August 30, 2022
Starlink, SpaceX's broadband satellite service, suffered an outage Monday night, but appears to have gotten back online as of Tuesday morning, according to various posts from Starlink customers.
Figure 1: As of June 2022, Starlink had more than 400,000 subscribers worldwide.
(Source: Panther Media GmbH/Alamy Stock Photo)
On Reddit, customers in parts of the US, New Zealand, Mexico and the UK reported service disruptions and outages starting Monday at about 3 a.m. ET. Several Starlink customers also shared details of the outage on Twitter.
DownDetector, a service from Ookla that tracks a multitude of ISPs and broadband-connected services, also tracked the Starlink outage.
Figure 2: Click here for a larger version of this image.
The outage appears to have lasted roughly three hours.
Starlink customers reported Tuesday morning that service had come back online. However, some of them, including a reporter with The Verge connecting to Starlink from the Netherlands, said the service's performance returned in a "degraded" state, with speeds dropping to 32 Mbit/s down and 17 Mbit/s upstream versus regular speeds in the neighborhood of 200 Mbit/s down by 30 Mbit/s up.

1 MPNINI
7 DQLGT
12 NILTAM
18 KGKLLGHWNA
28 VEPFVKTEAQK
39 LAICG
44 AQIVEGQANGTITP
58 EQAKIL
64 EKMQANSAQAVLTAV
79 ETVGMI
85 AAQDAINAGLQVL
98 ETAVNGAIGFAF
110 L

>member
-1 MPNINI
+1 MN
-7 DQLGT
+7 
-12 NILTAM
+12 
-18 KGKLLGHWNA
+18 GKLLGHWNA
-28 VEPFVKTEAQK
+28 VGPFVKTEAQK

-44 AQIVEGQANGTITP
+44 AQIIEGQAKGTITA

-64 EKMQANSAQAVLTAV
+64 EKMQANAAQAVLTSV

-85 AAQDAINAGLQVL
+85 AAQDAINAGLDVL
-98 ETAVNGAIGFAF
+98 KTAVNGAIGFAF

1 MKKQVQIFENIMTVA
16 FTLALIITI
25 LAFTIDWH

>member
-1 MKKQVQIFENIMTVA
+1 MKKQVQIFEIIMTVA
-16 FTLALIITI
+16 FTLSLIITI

Light Reading has asked SpaceX for comment on the outage, including the root cause. A Starlink user posted on Reddit that Starlink customer support passed along word that there was a "known network issue" in the area, but didn't elaborate on the cause. "If you are still experiencing issues after twelve hours please feel free to reach back out to us," the message added.
Starlink's brief outage also surfaces at an ironic time – just days after SpaceX and T-Mobile announced a plan to eliminate cellular dead zones in the US by enabling T-Mobile smartphones to connect to Starlink's heavier-duty, second-gen low-Earth orbit (LEO) broadband satellites. A formal commercial launch of such an offering hasn't been announced, but SpaceX and T-Mobile intend to start testing in 2023.
"I think what we're doing here is profound," SpaceX's Elon Musk said during an event announcing the partnership. "It will save lives."
"It's a lot like putting a cellular tower in the sky," added T-Mobile CEO Mike Sievert, holding that the "vast majority" of T-Mobile's existing phones will be able to support the satellite-to-cellular connection being envisioned.
— Jeff Baumgartner, Senior Editor, Light Reading
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